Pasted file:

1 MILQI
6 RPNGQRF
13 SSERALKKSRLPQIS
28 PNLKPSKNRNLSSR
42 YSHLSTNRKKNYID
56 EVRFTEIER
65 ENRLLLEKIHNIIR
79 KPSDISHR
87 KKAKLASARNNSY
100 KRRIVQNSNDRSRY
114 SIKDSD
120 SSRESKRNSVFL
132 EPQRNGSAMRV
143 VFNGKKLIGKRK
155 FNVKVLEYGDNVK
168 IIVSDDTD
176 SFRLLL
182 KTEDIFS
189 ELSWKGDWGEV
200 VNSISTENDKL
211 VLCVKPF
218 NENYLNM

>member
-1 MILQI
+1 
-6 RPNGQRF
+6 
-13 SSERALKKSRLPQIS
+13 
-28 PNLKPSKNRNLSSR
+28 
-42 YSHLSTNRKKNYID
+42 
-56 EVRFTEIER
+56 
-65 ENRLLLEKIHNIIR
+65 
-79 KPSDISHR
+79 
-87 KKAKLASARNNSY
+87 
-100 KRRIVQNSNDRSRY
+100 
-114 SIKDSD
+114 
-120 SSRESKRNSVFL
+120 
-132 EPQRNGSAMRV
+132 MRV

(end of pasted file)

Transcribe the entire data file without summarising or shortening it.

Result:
1 MILQI
6 RPNGQRF
13 SSERALKKSRLPQIS
28 PNLKPSKNRNLSSR
42 YSHLSTNRKKNYID
56 EVRFTEIER
65 ENRLLLEKIHNIIR
79 KPSDISHR
87 KKAKLASARNNSY
100 KRRIVQNSNDRSRY
114 SIKDSD
120 SSRESKRNSVFL
132 EPQRNGSAMRV
143 VFNGKKLIGKRK
155 FNVKVLEYGDNVK
168 IIVSDDTD
176 SFRLLL
182 KTEDIFS
189 ELSWKGDWGEV
200 VNSISTENDKL
211 VLCVKPF
218 NENYLNM

>member
-1 MILQI
+1 
-6 RPNGQRF
+6 
-13 SSERALKKSRLPQIS
+13 
-28 PNLKPSKNRNLSSR
+28 
-42 YSHLSTNRKKNYID
+42 
-56 EVRFTEIER
+56 
-65 ENRLLLEKIHNIIR
+65 
-79 KPSDISHR
+79 
-87 KKAKLASARNNSY
+87 
-100 KRRIVQNSNDRSRY
+100 
-114 SIKDSD
+114 
-120 SSRESKRNSVFL
+120 
-132 EPQRNGSAMRV
+132 MRV